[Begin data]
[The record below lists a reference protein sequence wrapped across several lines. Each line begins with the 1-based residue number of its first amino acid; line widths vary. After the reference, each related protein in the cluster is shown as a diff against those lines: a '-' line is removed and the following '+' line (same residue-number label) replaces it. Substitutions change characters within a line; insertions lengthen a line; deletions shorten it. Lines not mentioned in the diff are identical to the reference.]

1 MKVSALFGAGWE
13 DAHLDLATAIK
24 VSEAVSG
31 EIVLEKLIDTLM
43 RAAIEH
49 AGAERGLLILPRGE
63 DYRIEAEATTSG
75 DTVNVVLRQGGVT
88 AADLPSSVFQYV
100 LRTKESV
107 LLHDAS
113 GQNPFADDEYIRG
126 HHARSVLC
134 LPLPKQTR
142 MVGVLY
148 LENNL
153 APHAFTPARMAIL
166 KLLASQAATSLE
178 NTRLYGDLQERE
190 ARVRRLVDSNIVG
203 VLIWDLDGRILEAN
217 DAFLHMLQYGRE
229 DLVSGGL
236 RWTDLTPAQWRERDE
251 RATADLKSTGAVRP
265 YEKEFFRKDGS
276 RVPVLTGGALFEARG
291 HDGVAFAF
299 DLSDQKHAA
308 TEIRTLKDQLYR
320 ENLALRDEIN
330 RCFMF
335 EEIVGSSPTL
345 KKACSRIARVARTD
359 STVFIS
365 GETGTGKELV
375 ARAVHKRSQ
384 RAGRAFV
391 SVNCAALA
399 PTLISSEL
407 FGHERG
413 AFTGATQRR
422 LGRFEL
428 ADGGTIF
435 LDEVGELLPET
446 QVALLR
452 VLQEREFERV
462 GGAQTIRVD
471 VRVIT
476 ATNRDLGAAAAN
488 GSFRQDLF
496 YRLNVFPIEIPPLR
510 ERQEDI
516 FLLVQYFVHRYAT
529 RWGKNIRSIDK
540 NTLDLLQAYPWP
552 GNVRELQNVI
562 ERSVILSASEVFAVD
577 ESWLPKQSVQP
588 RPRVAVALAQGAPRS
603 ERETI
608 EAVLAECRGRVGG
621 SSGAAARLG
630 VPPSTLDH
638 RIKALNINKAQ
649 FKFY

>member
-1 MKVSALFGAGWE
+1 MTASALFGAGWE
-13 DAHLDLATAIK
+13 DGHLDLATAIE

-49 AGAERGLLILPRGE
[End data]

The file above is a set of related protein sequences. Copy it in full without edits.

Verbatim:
[The record below lists a reference protein sequence wrapped across several lines. Each line begins with the 1-based residue number of its first amino acid; line widths vary. After the reference, each related protein in the cluster is shown as a diff against those lines: a '-' line is removed and the following '+' line (same residue-number label) replaces it. Substitutions change characters within a line; insertions lengthen a line; deletions shorten it. Lines not mentioned in the diff are identical to the reference.]

1 MKVSALFGAGWE
13 DAHLDLATAIK
24 VSEAVSG
31 EIVLEKLIDTLM
43 RAAIEH
49 AGAERGLLILPRGE
63 DYRIEAEATTSG
75 DTVNVVLRQGGVT
88 AADLPSSVFQYV
100 LRTKESV
107 LLHDAS
113 GQNPFADDEYIRG
126 HHARSVLC
134 LPLPKQTR
142 MVGVLY
148 LENNL
153 APHAFTPARMAIL
166 KLLASQAATSLE
178 NTRLYGDLQERE
190 ARVRRLVDSNIVG
203 VLIWDLDGRILEAN
217 DAFLHMLQYGRE
229 DLVSGGL
236 RWTDLTPAQWRERDE
251 RATADLKSTGAVRP
265 YEKEFFRKDGS
276 RVPVLTGGALFEARG
291 HDGVAFAF
299 DLSDQKHAA
308 TEIRTLKDQLYR
320 ENLALRDEIN
330 RCFMF
335 EEIVGSSPTL
345 KKACSRIARVARTD
359 STVFIS
365 GETGTGKELV
375 ARAVHKRSQ
384 RAGRAFV
391 SVNCAALA
399 PTLISSEL
407 FGHERG
413 AFTGATQRR
422 LGRFEL
428 ADGGTIF
435 LDEVGELLPET
446 QVALLR
452 VLQEREFERV
462 GGAQTIRVD
471 VRVIT
476 ATNRDLGAAAAN
488 GSFRQDLF
496 YRLNVFPIEIPPLR
510 ERQEDI
516 FLLVQYFVHRYAT
529 RWGKNIRSIDK
540 NTLDLLQAYPWP
552 GNVRELQNVI
562 ERSVILSASEVFAVD
577 ESWLPKQSVQP
588 RPRVAVALAQGAPRS
603 ERETI
608 EAVLAECRGRVGG
621 SSGAAARLG
630 VPPSTLDH
638 RIKALNINKAQ
649 FKFY

>member
-1 MKVSALFGAGWE
+1 MTASALFGAGWE
-13 DAHLDLATAIK
+13 DGHLDLATAIE

-49 AGAERGLLILPRGE